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sj and me folklife and vintage hippie me 030

Highrise formerly known as the Bank of California Center, Seattle, WA


I was strolling up the sidewalk (some stroll down; I stroll up!), just a couple of blocks from the city center, in my town of Seattle, Washington in 1988. I was simply making my way to the bus stop, having finished my shift at The Bank of California, Seattle branch, where I was employed. It was a sunny day. It was a routine day. – Nothing out of the ordinary; with nothing on the horizon to change that, as far as I knew.

keith black tele

Keith Richards playing his 1975 black Telecaster Custom.

And then suddenly, I saw the Rolling Stone’s Keith Richards leaning casually against a large tree, where he was engaging in conversation with a rather scruffy, but well-mannered dude. Keith himself was wearing a full-length black leather coat, which was probably the most expensive item of apparel I have ever seen a gentleman attired in. He actually looked like a king. But, a king who had lived a very, very hard life. I mean, his history was written all over his face….

I didn’t want to intrude, so I hung back a few yards. But, I wanted to say hello, so I decided to wait until the two men were finished conversing. Well, they had a long talk! I was amazed at the amount of time Mr. Richards gave this person. — And impressed. I could hear their talk. It was about – wait for it – the Rolling Stones! The guy obviously knew a great deal about the band; he was certainly a real fan. I stood there, waiting patiently; they eventually wrapped up their visit. When the other fellow walked away, Keith cast his eyes on me.

rolling stones logo 004

My first-generation Stones logo patch, made in 1971.

I’m fickle. If this had of been George Harrison, who of course was among the living at that time, or Sir Paul, I would have been just staggered. — And speechless. But it was Keith Richards. And although I have a first-edition tongue and lip design logo patch which I’ve treasured since 1971, when my Mom kindly sewed it onto my jean jacket; plus I had a 1975, black Fender Telecaster Custom, just like Keith’s more famous one, and used it in several Seattle bands, including the long-lived Stampede Pass, I was not the world’s biggest Stones/Keith fan.

western elec, and les paul and tele 009

Me sporting my 1975, black Fender Telecaster Custom, White Stone Cabaret, Seattle, WA, 1975.

But still, I wanted to say something. So, when he turned toward me, I simply said, “God Bless, Keith”. He replied in a sincere tone, “God Bless”. I felt like that was all I needed, and I didn’t want to take up any more of his time. So giving him a friendly nod and smile, I went on my way.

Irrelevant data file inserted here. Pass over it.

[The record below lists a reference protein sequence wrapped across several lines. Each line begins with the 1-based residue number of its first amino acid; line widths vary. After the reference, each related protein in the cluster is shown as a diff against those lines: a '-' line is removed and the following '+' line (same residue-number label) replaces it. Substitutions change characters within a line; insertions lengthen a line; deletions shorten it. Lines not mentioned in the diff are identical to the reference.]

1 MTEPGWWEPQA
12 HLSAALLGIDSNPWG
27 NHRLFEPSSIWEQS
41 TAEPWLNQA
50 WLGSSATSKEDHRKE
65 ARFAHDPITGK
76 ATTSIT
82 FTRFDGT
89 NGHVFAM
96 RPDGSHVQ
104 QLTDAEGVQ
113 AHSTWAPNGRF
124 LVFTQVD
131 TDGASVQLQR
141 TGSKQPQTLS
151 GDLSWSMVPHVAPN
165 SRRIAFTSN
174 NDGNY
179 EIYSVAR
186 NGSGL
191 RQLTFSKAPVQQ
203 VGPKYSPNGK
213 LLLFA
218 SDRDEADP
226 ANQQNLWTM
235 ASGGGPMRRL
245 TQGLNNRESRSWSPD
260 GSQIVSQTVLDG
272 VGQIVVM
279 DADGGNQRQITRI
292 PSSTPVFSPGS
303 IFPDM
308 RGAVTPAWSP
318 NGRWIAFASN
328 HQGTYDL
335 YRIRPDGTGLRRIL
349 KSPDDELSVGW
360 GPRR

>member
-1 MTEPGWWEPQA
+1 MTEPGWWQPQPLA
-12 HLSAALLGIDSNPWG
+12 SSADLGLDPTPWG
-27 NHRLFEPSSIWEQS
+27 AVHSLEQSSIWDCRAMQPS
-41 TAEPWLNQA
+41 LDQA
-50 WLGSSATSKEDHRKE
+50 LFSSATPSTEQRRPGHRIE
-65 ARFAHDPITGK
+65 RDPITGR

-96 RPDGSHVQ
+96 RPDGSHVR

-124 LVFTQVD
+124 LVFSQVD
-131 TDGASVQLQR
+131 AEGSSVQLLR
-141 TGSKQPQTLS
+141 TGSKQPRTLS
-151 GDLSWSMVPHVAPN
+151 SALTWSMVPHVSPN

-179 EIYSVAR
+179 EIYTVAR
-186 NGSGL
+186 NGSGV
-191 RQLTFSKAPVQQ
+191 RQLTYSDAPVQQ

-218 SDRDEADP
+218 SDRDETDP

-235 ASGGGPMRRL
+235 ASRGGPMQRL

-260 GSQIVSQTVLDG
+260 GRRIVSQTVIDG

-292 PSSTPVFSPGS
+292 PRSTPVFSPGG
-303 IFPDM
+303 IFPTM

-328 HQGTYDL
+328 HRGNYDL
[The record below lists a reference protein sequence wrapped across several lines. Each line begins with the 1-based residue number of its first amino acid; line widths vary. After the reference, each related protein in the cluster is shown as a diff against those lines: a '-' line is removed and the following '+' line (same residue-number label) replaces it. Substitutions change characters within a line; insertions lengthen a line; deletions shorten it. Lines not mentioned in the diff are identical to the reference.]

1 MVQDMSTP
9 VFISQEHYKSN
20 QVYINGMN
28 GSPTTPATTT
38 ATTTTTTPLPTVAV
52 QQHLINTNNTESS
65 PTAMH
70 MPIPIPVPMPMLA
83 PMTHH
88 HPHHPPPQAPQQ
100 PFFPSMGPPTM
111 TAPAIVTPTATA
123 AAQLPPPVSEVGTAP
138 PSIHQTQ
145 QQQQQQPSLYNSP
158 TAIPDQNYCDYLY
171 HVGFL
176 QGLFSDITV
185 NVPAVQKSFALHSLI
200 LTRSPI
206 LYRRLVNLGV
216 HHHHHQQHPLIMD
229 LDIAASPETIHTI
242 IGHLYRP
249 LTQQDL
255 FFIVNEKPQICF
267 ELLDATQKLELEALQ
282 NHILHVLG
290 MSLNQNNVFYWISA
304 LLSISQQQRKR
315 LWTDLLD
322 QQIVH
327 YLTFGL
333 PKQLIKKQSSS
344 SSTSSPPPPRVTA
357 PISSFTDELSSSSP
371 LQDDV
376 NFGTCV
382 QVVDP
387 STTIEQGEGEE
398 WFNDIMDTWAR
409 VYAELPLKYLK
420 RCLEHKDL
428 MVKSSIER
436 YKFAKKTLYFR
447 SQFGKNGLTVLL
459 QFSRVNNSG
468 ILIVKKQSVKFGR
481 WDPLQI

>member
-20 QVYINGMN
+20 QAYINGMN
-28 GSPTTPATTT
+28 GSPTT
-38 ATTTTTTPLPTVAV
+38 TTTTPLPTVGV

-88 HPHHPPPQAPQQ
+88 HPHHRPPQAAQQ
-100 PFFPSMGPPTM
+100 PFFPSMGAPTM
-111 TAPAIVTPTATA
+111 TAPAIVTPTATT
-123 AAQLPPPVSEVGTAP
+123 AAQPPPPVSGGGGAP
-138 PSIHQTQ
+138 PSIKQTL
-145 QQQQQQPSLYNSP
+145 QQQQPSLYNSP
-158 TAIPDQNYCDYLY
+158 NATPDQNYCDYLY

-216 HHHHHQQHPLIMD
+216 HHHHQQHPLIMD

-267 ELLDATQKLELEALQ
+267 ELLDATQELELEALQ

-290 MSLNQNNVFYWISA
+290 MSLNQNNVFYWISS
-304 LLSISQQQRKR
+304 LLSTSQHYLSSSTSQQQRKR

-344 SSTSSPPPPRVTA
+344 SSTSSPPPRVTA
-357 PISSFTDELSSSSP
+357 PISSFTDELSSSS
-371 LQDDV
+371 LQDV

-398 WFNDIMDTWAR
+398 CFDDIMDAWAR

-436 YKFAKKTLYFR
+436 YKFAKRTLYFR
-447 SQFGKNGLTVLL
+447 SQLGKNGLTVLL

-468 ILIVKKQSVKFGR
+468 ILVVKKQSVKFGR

Then, it hit me. I had just shared a blessing with one of the icons of rock n’ roll! — A living legend.  I had previously appeared with the one and only Willie Nelson while a member of Stampede Pass, and I’d performed on a TV show along with the Hudson Brothers in 1967, as a member of the teen group I helped start, the Velvet Illusions. Mark Hudson produced/co-produced nine Ringo Starr albums. So I was used to being around some of music’s leading lights. — But still, there was only one Rolling Stones, and only one Keith Richards. When this dawned on me, I felt very euphoric – very happy.

ron wood

As I turned the corner, I saw three people walking in my direction: a very tall, hefty gentleman, a strikingly beautiful woman, and a middle-aged, long-haired guy, who was holding her hand. I figured this was my chance to impress some fellow hipsters. So, addressing them, I said, “Hey, I just talked to Keith Rich— and then I realized that the long-haired guy, who, by the way, reminded me very much of a helium balloon – he looked like he would float away if his female companion let go of his hand – was Ron Wood, the Rolling Stones’ own guitar player! I was embarrassed and thrilled, at the same time! — We all laughed.

I walked on down the road. Doubly-blessed.



After I got home, and while watching the local news, I caught a story which featured two Seattle women excitedly relating their tale of having visited with Mick Jagger himself, in downtown Seattle, right around the same time I ran into Keith and Ronny.

(In this story, I used creative commons photos of the Stones, from 1988, or very close to 1988.)